The overall decline resulted mainly from a drop in advertising revenue, which slipped 4.9% from $148 million to $140.8 million. This drop was due to continuing weakness in print advertising, which more than offset a 24.8% increase in digital ad revenue from $10.3 million to $12.9 million.
Total retail revenues (including both print and digital) slipped 4.4%, while national dropped 10.5% and classified revenues fell 4.7%.
Within the classified category, Lee said employment revenues ticked up 3.5%, while automotive fell 7.3% and real estate tumbled 18.5%, indicating continuing softness in two key sectors of the economy and traditional mainstays of newspaper ad revenue.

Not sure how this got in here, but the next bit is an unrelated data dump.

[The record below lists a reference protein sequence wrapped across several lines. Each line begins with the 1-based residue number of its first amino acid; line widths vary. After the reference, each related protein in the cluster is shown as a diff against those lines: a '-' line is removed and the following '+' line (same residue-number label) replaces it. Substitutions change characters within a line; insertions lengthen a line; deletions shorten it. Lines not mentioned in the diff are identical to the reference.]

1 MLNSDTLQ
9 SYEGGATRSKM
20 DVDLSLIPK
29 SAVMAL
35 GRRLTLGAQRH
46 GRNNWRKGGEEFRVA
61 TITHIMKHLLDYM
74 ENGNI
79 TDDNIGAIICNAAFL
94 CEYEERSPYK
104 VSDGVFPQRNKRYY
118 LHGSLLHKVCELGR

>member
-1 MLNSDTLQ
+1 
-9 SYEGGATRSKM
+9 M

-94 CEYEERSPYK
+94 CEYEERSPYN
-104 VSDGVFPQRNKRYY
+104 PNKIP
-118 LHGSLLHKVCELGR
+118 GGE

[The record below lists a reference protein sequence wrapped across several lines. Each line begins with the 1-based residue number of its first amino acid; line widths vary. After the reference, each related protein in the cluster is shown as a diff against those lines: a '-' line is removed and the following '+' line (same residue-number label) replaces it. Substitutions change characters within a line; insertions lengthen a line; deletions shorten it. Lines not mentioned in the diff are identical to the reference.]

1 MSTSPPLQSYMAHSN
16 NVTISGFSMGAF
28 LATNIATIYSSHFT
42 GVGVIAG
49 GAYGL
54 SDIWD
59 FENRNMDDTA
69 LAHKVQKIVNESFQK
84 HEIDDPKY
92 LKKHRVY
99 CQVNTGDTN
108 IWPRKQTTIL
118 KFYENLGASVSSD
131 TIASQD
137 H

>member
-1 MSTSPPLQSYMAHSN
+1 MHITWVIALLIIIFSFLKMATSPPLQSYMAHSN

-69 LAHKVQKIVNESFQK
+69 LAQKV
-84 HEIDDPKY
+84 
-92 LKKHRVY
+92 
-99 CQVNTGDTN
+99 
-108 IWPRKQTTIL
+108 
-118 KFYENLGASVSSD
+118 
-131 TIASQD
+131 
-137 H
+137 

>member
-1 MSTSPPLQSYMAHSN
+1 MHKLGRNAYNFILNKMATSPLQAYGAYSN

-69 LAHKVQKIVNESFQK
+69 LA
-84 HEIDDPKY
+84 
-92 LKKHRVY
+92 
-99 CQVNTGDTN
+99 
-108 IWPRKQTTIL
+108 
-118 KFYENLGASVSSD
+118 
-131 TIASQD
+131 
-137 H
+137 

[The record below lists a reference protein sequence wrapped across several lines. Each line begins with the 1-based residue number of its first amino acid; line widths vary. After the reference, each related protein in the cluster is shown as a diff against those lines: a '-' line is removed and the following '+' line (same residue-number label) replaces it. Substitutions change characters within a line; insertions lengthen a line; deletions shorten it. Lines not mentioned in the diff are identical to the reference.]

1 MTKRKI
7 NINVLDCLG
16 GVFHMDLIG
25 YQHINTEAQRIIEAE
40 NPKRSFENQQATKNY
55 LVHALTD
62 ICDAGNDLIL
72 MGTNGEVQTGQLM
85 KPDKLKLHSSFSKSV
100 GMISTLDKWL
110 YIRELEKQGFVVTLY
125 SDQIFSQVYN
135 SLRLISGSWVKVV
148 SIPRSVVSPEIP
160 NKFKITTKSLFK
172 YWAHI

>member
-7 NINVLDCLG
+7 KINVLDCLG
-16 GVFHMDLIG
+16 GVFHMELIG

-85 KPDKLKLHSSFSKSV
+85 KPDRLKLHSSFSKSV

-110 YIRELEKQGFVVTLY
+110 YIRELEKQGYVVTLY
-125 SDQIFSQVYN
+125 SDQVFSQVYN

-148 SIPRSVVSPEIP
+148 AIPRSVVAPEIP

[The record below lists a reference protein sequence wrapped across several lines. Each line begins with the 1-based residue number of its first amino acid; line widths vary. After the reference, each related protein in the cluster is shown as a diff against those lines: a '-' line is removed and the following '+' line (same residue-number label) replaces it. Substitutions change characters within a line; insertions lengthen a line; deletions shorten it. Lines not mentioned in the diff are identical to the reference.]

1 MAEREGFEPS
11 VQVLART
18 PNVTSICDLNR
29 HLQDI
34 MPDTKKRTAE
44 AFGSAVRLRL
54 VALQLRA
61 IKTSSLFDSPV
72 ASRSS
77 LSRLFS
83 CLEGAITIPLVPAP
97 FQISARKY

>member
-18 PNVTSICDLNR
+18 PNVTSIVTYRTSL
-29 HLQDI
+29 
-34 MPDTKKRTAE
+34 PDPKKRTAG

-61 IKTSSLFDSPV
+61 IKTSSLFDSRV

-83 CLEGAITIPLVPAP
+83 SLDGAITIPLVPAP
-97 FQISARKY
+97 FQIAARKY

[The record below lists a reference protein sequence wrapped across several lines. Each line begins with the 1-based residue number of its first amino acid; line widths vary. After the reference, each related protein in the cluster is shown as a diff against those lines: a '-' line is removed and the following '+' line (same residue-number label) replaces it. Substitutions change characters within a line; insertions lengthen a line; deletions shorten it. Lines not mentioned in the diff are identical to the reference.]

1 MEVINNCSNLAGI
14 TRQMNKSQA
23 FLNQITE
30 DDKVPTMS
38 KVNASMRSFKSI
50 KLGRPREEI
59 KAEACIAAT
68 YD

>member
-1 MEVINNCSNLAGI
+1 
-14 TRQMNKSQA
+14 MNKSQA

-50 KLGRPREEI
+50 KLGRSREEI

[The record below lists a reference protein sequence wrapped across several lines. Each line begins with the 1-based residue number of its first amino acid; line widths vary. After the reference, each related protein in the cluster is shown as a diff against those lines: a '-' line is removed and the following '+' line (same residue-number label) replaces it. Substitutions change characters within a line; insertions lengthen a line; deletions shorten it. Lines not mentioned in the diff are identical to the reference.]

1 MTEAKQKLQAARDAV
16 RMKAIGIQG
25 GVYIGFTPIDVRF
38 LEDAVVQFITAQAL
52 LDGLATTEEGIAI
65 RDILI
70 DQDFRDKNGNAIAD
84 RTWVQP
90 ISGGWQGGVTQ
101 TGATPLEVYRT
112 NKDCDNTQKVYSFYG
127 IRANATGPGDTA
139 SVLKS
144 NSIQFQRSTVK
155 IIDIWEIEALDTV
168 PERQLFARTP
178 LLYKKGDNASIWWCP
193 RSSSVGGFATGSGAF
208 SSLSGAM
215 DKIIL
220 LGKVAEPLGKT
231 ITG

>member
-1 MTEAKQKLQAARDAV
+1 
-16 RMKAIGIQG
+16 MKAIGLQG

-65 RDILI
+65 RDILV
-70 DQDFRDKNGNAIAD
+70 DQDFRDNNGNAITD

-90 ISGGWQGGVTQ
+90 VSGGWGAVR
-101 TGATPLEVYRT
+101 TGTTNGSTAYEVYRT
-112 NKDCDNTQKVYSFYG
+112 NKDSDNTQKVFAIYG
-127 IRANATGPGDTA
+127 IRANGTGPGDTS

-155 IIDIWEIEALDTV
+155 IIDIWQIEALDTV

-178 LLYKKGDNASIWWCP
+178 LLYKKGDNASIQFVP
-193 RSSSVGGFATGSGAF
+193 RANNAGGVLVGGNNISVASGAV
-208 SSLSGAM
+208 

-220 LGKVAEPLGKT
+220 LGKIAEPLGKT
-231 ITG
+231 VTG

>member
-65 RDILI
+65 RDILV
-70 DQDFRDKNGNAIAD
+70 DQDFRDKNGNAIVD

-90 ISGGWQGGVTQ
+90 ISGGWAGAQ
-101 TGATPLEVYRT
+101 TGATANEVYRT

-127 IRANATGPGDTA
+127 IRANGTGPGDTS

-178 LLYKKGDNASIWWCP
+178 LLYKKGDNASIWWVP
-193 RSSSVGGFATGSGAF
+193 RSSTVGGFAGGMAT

The news from Lee comes not long after Gannett announced a 1.6% decline in total revenues, which fell from $1.39 billion in the second quarter of 2009 to $1.37 billion in the second quarter of 2010.
This was partly the result of a 6% decline in publishing revenues, which fell from $1.1 billion to $1 billion. Despite this decline, Gannett reported that net income rose 35.7% from $107.9 million to $146.5 million over the same period, thanks mostly to strict cost-control measures.